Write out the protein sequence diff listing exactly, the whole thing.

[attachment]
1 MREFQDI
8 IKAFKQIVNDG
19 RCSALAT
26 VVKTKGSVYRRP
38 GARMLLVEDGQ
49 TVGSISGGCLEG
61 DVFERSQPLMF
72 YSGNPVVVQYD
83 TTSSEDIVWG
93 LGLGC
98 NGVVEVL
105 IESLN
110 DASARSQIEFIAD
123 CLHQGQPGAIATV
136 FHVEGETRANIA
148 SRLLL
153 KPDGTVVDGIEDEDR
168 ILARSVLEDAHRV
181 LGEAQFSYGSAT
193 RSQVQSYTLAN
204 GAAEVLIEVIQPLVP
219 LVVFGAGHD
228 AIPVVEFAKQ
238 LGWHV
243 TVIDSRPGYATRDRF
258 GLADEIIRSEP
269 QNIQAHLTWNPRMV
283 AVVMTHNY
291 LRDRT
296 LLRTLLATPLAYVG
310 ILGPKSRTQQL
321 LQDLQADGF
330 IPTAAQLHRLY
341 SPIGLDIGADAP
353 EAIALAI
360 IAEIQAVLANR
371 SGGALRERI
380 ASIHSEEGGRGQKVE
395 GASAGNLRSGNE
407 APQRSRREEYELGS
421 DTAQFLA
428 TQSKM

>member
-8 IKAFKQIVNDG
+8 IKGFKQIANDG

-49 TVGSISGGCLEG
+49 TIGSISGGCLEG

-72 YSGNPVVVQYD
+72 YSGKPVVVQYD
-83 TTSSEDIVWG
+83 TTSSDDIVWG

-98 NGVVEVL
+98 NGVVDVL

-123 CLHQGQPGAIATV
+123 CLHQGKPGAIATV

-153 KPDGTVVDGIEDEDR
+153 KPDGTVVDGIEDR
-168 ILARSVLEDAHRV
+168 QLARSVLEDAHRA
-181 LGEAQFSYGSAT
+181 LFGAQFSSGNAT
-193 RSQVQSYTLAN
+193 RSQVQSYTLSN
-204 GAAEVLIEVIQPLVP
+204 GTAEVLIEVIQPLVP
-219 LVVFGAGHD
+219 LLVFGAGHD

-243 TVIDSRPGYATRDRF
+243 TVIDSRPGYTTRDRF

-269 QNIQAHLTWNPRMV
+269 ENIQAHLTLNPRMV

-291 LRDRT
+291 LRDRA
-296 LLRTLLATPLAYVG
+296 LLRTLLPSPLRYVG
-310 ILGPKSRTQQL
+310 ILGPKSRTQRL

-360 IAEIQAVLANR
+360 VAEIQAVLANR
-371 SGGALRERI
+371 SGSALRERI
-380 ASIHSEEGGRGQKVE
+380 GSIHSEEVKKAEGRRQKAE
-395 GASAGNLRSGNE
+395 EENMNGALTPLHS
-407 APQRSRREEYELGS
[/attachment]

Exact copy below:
1 MREFQDI
8 IKAFKQIVNDG
19 RCSALAT
26 VVKTKGSVYRRP
38 GARMLLVEDGQ
49 TVGSISGGCLEG
61 DVFERSQPLMF
72 YSGNPVVVQYD
83 TTSSEDIVWG
93 LGLGC
98 NGVVEVL
105 IESLN
110 DASARSQIEFIAD
123 CLHQGQPGAIATV
136 FHVEGETRANIA
148 SRLLL
153 KPDGTVVDGIEDEDR
168 ILARSVLEDAHRV
181 LGEAQFSYGSAT
193 RSQVQSYTLAN
204 GAAEVLIEVIQPLVP
219 LVVFGAGHD
228 AIPVVEFAKQ
238 LGWHV
243 TVIDSRPGYATRDRF
258 GLADEIIRSEP
269 QNIQAHLTWNPRMV
283 AVVMTHNY
291 LRDRT
296 LLRTLLATPLAYVG
310 ILGPKSRTQQL
321 LQDLQADGF
330 IPTAAQLHRLY
341 SPIGLDIGADAP
353 EAIALAI
360 IAEIQAVLANR
371 SGGALRERI
380 ASIHSEEGGRGQKVE
395 GASAGNLRSGNE
407 APQRSRREEYELGS
421 DTAQFLA
428 TQSKM

>member
-8 IKAFKQIVNDG
+8 IKGFKQIANDG

-49 TVGSISGGCLEG
+49 TIGSISGGCLEG

-72 YSGNPVVVQYD
+72 YSGKPVVVQYD
-83 TTSSEDIVWG
+83 TTSSDDIVWG

-98 NGVVEVL
+98 NGVVDVL

-123 CLHQGQPGAIATV
+123 CLHQGKPGAIATV

-153 KPDGTVVDGIEDEDR
+153 KPDGTVVDGIEDR
-168 ILARSVLEDAHRV
+168 QLARSVLEDAHRA
-181 LGEAQFSYGSAT
+181 LFGAQFSSGNAT
-193 RSQVQSYTLAN
+193 RSQVQSYTLSN
-204 GAAEVLIEVIQPLVP
+204 GTAEVLIEVIQPLVP
-219 LVVFGAGHD
+219 LLVFGAGHD

-243 TVIDSRPGYATRDRF
+243 TVIDSRPGYTTRDRF

-269 QNIQAHLTWNPRMV
+269 ENIQAHLTLNPRMV

-291 LRDRT
+291 LRDRA
-296 LLRTLLATPLAYVG
+296 LLRTLLPSPLRYVG
-310 ILGPKSRTQQL
+310 ILGPKSRTQRL

-360 IAEIQAVLANR
+360 VAEIQAVLANR
-371 SGGALRERI
+371 SGSALRERI
-380 ASIHSEEGGRGQKVE
+380 GSIHSEEVKKAEGRRQKAE
-395 GASAGNLRSGNE
+395 EENMNGALTPLHS
-407 APQRSRREEYELGS